Lessons from Yahoo

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Verizon has announced that it sold off Yahoo and AOL to Apollo for about $5 billion.

As I consider Yahoo’s history, I think about lessons that we can learn from their fall from grace.

As Charlie Munger once said, “All I Want To Know Is Where I’m Going To Die So I’ll Never Go There.”


1. The Future is Inherently Uncertain


Obvious, I know.

But a useful reminder whenever I feel overly confident about a company’s prospects.

Yahoo looked unstoppable for a time. It rejected a $44.6 billion offer from Microsoft 15 years ago. That in today’s money would be worth at least a bajillion dollars.

Intel for a long time was by far the dominant chip maker. Until it lost its edge and now lags behind its competitors.

Source: Economist.com

The only thing we can be certain about is change. And with change brings opportunity.

The main takeaway for me here is to never be too sure about anything. Not about my own thinking, about the current state of affairs, and especially anything to do with the future.


2. Focus and Clarity


It wasn’t entirely clear to me whether Yahoo was focused on being a tech company or a media one. It seemed like they were swinging back and forth between the two.

They tried their hand at media with Terry Semel, tech with Marissa Mayer, and then what appeared to be both tech and media with Tim Armstrong.

The initial thinking behind Verizon’s acquisition of both AOL for $3.8 billion and Yahoo for $4.5 billion was to create a combination that would rival Google as an adtech platform. But it was the media properties that Verizon was focused on.

Now with the sale, Verizon states that the assets being sold are “leading ad tech and media platform businesses.”

The plan under Apollo is to focus Yahoo on gaming and sports betting. We’ll see how Yahoo fares under the new ownership.

For Verizon, despite selling the businesses at a loss, the sale is seen as a win for some since it allows Verizon to regain focus on their core telecom business. It also happens to be where they have a competitive advantage.


3. Decision Making


As a senior executive, what do you really get paid to do? You get paid to make a small number of high-quality decisions. Your job is not to make thousands of decisions every day. — Jeff Bezos

The example of Yahoo goes to show just how important good decision making is.

A bad outcome doesn’t necessarily mean bad decision making. You can have a good decision making process that still results in a bad outcome. A decision is essentially a bet about an uncertain future. Rather, it’s the reasoning that should be judged.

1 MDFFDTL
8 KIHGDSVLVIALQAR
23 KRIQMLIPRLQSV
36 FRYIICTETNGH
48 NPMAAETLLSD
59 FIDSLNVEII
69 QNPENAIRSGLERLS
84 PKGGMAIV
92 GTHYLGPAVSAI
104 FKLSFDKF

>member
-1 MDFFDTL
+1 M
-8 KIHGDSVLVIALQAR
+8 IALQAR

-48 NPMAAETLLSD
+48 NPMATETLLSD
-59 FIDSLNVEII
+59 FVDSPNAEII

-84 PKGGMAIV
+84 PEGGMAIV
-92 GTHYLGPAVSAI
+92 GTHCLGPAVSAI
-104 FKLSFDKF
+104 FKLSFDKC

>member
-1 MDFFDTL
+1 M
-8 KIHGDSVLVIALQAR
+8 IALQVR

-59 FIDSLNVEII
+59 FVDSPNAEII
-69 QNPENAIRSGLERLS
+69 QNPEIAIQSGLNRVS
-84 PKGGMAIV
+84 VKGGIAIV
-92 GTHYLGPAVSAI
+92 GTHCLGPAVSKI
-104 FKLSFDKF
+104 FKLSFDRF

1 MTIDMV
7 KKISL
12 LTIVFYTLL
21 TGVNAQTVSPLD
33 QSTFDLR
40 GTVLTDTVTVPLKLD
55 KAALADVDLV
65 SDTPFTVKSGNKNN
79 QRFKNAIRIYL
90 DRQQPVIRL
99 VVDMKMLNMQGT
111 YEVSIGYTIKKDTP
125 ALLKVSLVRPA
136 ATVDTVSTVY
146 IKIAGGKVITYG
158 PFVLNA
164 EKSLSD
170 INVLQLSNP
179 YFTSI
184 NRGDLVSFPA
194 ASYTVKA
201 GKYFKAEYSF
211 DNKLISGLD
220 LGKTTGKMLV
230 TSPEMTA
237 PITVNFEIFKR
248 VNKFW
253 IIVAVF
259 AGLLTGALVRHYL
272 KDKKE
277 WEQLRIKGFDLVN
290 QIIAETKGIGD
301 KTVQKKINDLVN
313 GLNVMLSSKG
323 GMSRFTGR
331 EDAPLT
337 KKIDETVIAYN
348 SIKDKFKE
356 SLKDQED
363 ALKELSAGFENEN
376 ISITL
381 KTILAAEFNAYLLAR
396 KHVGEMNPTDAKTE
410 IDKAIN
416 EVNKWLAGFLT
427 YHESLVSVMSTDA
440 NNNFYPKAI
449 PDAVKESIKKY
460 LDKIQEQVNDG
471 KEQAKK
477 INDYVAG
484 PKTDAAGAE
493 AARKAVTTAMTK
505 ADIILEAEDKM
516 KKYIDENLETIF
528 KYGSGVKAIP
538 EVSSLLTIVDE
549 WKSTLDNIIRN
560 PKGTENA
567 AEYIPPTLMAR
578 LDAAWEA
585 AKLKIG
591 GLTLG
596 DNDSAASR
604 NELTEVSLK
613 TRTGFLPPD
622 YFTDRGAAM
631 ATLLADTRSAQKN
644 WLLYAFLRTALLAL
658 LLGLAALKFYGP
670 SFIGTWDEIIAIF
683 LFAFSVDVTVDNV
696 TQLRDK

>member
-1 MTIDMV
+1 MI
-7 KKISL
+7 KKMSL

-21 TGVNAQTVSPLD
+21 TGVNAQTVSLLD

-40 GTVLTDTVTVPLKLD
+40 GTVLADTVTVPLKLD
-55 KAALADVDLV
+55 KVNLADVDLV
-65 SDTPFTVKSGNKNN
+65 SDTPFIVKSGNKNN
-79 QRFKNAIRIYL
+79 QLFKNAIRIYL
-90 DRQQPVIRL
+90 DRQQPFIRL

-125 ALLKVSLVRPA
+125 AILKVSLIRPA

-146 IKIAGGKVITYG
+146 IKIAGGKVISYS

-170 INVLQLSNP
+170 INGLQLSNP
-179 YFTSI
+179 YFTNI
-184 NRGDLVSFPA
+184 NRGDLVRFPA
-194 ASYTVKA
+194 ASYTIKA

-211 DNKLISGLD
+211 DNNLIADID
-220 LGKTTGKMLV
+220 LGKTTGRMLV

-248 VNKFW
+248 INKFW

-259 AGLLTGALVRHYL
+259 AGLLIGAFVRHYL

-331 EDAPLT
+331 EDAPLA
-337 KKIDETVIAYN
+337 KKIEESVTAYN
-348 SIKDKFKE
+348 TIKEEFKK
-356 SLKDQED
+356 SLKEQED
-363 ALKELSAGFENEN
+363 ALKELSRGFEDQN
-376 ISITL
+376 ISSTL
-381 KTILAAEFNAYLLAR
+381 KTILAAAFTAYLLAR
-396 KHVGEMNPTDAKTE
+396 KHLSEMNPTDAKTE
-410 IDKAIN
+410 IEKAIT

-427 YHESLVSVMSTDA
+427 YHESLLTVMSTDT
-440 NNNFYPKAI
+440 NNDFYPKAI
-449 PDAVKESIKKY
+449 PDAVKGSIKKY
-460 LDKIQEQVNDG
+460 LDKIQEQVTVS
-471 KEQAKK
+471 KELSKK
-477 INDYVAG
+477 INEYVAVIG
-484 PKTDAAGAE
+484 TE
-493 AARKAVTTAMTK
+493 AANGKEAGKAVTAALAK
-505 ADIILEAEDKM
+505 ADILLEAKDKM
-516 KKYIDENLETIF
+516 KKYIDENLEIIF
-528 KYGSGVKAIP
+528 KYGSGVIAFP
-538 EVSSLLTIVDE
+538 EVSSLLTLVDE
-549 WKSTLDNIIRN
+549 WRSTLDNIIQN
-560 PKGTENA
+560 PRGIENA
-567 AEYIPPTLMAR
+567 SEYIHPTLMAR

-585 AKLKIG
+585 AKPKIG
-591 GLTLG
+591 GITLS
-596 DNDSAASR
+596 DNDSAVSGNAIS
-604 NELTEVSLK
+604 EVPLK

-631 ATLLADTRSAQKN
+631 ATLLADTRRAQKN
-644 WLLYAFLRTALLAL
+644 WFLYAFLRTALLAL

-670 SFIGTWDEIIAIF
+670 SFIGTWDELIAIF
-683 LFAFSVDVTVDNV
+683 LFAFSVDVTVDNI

The decision to reject Microsoft’s $44.6 billion may have been the result of sound reasoning given the information available at that time.

The cumulative results over decades, on the other hand, can shed light on whether good decisions were taken.

Management chooses what to focus on, what to invest in, what to stop working on, and so on.

A thought experiment that I like to think about is how Yahoo would look today if we replaced their management team with Jeff Bezos and his senior executives or with Google’s management team a decade ago.

Would we get a decade’s worth of cumulative decisions that leads to a more valuable business or a less valuable one?

Consider Verizon’s decision to acquire AOL/Yahoo to get away from being “dumb pipes” and to compete with a company like Google on ad tech. One may argue that this particular decision was not well thought out.

I found an interesting comment on Hacker News (8/2/2016): It would be great if there was a major telco that was excited about being dumb pipe and just crushing the others. That seems to be what Google Fiber is an attempt at creating but the capital required is so great that only a hundred year old company like Verizon or AT&T is really in a position to execute on that well.

If this dude was on the board of Verizon, they may have saved many billions of dollars for their shareholders. Of course, it’s not easy to get credit for avoiding stupid decisions.

But then again, consistently avoiding bad decisions over the long run can work out pretty well.

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